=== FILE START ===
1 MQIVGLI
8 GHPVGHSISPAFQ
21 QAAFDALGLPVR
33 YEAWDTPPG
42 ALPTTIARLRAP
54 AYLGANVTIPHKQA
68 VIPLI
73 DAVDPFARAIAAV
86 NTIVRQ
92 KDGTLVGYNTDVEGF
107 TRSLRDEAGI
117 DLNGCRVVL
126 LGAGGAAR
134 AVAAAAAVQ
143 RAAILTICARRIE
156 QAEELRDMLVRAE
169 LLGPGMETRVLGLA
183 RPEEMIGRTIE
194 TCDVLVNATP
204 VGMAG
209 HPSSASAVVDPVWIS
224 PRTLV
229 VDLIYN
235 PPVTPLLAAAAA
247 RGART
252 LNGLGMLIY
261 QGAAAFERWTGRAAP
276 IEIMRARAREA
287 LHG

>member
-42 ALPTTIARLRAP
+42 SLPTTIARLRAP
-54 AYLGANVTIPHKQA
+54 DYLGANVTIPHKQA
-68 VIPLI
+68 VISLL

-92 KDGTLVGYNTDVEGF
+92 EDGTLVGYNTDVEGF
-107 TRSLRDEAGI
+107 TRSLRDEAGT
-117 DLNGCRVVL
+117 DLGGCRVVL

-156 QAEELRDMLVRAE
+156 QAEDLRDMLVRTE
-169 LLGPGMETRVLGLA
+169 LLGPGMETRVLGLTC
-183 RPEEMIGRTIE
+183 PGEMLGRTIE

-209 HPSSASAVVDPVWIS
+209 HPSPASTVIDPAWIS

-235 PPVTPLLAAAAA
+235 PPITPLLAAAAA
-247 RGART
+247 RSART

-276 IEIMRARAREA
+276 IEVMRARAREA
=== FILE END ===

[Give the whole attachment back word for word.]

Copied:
1 MQIVGLI
8 GHPVGHSISPAFQ
21 QAAFDALGLPVR
33 YEAWDTPPG
42 ALPTTIARLRAP
54 AYLGANVTIPHKQA
68 VIPLI
73 DAVDPFARAIAAV
86 NTIVRQ
92 KDGTLVGYNTDVEGF
107 TRSLRDEAGI
117 DLNGCRVVL
126 LGAGGAAR
134 AVAAAAAVQ
143 RAAILTICARRIE
156 QAEELRDMLVRAE
169 LLGPGMETRVLGLA
183 RPEEMIGRTIE
194 TCDVLVNATP
204 VGMAG
209 HPSSASAVVDPVWIS
224 PRTLV
229 VDLIYN
235 PPVTPLLAAAAA
247 RGART
252 LNGLGMLIY
261 QGAAAFERWTGRAAP
276 IEIMRARAREA
287 LHG

>member
-42 ALPTTIARLRAP
+42 SLPTTIARLRAP
-54 AYLGANVTIPHKQA
+54 DYLGANVTIPHKQA
-68 VIPLI
+68 VISLL

-92 KDGTLVGYNTDVEGF
+92 EDGTLVGYNTDVEGF
-107 TRSLRDEAGI
+107 TRSLRDEAGT
-117 DLNGCRVVL
+117 DLGGCRVVL

-156 QAEELRDMLVRAE
+156 QAEDLRDMLVRTE
-169 LLGPGMETRVLGLA
+169 LLGPGMETRVLGLTC
-183 RPEEMIGRTIE
+183 PGEMLGRTIE

-209 HPSSASAVVDPVWIS
+209 HPSPASTVIDPAWIS

-235 PPVTPLLAAAAA
+235 PPITPLLAAAAA
-247 RGART
+247 RSART

-276 IEIMRARAREA
+276 IEVMRARAREA